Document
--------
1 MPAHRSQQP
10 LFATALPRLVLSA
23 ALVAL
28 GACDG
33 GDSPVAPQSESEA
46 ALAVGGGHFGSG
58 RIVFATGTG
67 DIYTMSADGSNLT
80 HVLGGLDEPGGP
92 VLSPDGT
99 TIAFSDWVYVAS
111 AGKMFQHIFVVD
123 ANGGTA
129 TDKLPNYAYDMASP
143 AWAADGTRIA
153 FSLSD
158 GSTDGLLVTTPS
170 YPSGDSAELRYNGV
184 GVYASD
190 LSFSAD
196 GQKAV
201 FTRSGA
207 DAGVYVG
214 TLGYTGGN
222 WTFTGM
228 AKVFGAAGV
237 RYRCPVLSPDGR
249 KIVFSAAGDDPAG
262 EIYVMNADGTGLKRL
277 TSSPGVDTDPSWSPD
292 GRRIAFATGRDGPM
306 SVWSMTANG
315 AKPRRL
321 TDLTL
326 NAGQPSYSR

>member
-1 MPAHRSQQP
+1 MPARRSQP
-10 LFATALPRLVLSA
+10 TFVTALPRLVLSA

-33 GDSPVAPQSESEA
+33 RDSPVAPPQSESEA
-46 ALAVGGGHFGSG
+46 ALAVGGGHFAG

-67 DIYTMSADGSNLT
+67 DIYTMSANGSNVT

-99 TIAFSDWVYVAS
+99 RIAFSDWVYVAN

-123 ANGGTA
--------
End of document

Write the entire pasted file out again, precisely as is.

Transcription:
1 MPAHRSQQP
10 LFATALPRLVLSA
23 ALVAL
28 GACDG
33 GDSPVAPQSESEA
46 ALAVGGGHFGSG
58 RIVFATGTG
67 DIYTMSADGSNLT
80 HVLGGLDEPGGP
92 VLSPDGT
99 TIAFSDWVYVAS
111 AGKMFQHIFVVD
123 ANGGTA
129 TDKLPNYAYDMASP
143 AWAADGTRIA
153 FSLSD
158 GSTDGLLVTTPS
170 YPSGDSAELRYNGV
184 GVYASD
190 LSFSAD
196 GQKAV
201 FTRSGA
207 DAGVYVG
214 TLGYTGGN
222 WTFTGM
228 AKVFGAAGV
237 RYRCPVLSPDGR
249 KIVFSAAGDDPAG
262 EIYVMNADGTGLKRL
277 TSSPGVDTDPSWSPD
292 GRRIAFATGRDGPM
306 SVWSMTANG
315 AKPRRL
321 TDLTL
326 NAGQPSYSR

>member
-1 MPAHRSQQP
+1 MPARRSQP
-10 LFATALPRLVLSA
+10 TFVTALPRLVLSA

-33 GDSPVAPQSESEA
+33 RDSPVAPPQSESEA
-46 ALAVGGGHFGSG
+46 ALAVGGGHFAG

-67 DIYTMSADGSNLT
+67 DIYTMSANGSNVT

-99 TIAFSDWVYVAS
+99 RIAFSDWVYVAN

-123 ANGGTA